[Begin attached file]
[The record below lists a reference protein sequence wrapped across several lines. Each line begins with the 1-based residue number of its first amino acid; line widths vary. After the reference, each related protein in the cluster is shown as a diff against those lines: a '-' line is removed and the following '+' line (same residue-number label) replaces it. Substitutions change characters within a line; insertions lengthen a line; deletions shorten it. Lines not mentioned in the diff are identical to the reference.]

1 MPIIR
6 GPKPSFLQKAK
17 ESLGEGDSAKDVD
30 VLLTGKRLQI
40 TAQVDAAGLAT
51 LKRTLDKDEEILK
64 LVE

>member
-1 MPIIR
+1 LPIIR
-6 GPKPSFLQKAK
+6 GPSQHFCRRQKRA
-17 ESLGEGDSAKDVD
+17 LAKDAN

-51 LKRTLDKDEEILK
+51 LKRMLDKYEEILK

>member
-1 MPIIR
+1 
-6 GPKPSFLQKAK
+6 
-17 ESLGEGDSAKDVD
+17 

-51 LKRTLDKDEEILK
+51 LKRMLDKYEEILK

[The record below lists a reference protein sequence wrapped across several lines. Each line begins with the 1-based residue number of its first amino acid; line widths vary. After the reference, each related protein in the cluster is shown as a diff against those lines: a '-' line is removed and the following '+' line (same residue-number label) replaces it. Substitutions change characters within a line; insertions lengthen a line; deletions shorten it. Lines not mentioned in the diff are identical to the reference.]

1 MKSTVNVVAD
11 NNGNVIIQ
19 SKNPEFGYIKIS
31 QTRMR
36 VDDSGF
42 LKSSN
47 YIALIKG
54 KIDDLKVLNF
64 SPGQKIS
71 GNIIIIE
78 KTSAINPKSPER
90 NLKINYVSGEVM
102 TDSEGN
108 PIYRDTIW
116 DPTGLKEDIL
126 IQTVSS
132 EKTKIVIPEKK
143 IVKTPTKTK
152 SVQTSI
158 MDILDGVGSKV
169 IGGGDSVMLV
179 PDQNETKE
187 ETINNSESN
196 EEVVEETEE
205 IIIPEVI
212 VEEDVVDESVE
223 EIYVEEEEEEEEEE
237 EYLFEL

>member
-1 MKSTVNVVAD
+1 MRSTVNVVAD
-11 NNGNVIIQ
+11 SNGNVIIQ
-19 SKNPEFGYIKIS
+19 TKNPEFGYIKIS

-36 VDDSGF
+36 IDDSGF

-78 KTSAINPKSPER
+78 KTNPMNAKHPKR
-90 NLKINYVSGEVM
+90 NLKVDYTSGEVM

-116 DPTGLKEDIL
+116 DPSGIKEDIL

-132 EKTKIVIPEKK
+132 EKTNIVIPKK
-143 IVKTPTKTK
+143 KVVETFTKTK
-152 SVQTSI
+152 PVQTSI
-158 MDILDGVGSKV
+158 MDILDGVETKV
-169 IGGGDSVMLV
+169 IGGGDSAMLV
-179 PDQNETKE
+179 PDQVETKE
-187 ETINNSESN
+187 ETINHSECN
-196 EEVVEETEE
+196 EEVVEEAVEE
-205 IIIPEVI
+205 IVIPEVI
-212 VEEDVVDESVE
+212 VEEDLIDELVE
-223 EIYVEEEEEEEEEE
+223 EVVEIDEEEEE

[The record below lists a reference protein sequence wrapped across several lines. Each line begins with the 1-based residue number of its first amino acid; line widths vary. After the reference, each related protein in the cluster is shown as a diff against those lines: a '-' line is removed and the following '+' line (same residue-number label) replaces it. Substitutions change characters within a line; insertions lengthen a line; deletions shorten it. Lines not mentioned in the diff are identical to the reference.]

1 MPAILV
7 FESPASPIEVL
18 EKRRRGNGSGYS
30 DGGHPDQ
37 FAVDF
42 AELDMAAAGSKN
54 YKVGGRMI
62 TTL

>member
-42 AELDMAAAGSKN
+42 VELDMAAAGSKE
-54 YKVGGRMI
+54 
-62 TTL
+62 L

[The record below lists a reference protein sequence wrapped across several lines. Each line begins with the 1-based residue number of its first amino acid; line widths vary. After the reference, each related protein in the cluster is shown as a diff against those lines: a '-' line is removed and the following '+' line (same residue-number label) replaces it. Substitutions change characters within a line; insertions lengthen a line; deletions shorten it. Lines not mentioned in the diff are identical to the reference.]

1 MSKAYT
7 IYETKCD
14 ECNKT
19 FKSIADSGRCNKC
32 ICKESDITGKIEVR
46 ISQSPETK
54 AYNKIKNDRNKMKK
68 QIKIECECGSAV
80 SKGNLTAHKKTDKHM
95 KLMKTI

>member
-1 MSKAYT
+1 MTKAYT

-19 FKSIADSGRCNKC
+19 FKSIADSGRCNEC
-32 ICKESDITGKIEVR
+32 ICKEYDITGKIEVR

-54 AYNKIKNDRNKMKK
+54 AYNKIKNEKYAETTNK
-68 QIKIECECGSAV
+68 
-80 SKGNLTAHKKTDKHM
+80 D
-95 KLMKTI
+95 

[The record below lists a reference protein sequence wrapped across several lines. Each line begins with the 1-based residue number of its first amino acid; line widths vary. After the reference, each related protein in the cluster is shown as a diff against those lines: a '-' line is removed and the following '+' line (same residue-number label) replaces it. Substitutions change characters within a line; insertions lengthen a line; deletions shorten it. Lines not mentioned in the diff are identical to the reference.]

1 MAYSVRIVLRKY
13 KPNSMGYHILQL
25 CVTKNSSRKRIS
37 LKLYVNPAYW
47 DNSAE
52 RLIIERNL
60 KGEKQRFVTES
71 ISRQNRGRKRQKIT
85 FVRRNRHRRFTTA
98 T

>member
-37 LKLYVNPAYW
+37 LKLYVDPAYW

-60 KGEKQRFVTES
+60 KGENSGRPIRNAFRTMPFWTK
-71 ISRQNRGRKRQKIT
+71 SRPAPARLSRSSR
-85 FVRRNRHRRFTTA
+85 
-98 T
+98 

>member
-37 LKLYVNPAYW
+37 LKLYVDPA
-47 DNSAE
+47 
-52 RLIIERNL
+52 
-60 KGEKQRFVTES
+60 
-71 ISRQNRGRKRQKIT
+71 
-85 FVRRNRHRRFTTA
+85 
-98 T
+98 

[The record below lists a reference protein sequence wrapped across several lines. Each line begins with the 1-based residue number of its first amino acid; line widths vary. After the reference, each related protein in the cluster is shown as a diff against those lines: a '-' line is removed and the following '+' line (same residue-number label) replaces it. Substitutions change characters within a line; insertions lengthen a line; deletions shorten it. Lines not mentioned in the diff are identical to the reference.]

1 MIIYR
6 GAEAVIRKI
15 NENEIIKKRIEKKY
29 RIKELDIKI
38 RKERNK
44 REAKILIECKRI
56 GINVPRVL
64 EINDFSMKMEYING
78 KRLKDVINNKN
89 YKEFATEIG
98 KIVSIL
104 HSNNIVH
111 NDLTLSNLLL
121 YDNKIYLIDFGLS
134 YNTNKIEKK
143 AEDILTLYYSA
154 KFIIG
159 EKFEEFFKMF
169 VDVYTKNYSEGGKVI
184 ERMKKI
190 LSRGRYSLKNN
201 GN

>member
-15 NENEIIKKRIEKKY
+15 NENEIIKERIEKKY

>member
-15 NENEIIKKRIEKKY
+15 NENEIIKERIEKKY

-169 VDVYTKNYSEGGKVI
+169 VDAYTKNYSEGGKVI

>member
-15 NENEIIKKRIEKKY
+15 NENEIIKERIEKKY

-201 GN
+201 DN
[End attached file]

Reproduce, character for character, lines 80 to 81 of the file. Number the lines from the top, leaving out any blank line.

+169 IGGGDSAMLV
-179 PDQNETKE